Goodbye hypodermic needles! Scientists have been studying plaster with microneedles for many years. This plaster replaces traditional needles. Compared with hypodermic needles, patches with micro-needles are more effective, cheaper and less painful.
TEDGlobal is currently held in Edinburgh. At this conference, scientists demonstrated the latest innovative technologies. Biomedical engineer Professor Mark Kendall demonstrated on the stage how the microneedle plaster sticks to the skin. It is very special for Kendall to show Nanopatch on the Scottish stage, because the needle was born in 1853 and is only a few kilometers away.
Disadvantages of needles
Hypodermic needles make people live longer. Vaccination can prevent disease. Of course, other important innovations are clean drinking water and sewage. Injection needles still have many disadvantages. 1.3 million people die from needle injuries every year. In addition, 20% of people are afraid of acupuncture. Moreover, the needle is not as effective because the vaccine is injected into the muscle instead of the skin.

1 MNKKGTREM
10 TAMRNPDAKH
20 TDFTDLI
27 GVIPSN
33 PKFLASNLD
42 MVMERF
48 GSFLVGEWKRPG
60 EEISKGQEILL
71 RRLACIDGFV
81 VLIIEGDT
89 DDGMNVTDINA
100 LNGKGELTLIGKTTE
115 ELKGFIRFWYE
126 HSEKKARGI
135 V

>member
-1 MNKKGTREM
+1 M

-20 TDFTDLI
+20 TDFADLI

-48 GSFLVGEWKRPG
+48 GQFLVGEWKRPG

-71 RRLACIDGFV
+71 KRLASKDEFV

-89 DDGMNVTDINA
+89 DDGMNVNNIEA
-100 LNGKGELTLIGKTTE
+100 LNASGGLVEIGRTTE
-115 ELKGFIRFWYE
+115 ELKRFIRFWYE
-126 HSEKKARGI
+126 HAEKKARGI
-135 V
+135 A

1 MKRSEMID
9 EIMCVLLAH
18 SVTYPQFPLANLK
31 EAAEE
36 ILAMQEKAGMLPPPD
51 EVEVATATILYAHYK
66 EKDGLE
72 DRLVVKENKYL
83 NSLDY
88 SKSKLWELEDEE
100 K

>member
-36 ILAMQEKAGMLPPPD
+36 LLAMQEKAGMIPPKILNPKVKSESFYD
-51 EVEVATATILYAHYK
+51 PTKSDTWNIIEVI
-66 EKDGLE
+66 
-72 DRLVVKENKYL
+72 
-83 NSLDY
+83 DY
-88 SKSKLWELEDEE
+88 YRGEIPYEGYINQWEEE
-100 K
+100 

Nanopatch has thousands of tiny tiny needles that can easily deliver the vaccine to the correct cells. According to Kendall, because of the increased effectiveness, fewer vaccines are needed. Studies on laboratory animals have shown that a micropatch with a dose of 450 ng of flu is more effective than an injection needle with a dose of 600 ng of flu.
Another major advantage of Nanopatch is that the vaccine does not have to be liquid. It can be stored as dry matter. Moreover, although liquid vaccines usually have to be refrigerated. Sometimes this can cause problems, especially in developing countries.
Nanopatch is currently being tested in Papua New Guinea. If the patch with microneedles is effective, the nano patch can also be used in Europe. Not the flu shot of 2014, but the anti-flu patch?